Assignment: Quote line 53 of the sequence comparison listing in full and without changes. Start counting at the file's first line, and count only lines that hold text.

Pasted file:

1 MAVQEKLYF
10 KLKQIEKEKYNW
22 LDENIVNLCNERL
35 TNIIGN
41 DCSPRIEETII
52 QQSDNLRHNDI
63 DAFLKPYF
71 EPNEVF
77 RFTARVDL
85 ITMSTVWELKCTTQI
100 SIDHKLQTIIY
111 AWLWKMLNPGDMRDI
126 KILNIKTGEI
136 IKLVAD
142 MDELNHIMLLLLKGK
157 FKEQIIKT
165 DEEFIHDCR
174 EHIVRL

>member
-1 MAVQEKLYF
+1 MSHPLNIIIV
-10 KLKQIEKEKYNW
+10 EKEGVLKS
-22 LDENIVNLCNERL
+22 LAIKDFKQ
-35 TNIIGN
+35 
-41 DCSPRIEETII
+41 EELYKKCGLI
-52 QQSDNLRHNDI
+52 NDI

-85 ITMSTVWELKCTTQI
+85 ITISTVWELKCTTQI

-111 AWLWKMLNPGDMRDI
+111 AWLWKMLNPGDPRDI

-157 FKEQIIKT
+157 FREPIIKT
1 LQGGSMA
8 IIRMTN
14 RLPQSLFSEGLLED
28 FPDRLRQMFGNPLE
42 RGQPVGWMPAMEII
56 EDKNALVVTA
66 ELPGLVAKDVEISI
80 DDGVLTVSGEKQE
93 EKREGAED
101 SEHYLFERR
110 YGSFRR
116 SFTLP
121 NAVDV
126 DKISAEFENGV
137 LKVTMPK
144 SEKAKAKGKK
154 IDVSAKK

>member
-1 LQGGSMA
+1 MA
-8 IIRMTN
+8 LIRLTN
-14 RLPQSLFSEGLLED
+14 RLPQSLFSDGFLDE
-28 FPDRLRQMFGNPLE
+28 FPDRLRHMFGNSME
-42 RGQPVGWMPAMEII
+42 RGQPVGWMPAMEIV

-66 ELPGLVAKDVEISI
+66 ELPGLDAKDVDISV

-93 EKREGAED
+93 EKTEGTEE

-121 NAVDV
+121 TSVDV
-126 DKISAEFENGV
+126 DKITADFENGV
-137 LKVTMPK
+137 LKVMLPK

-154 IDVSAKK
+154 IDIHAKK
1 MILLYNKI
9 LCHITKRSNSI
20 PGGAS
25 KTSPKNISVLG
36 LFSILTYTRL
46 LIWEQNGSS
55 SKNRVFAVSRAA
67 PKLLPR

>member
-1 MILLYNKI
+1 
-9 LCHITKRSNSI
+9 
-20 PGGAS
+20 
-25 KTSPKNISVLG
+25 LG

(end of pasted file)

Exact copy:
144 SEKAKAKGKK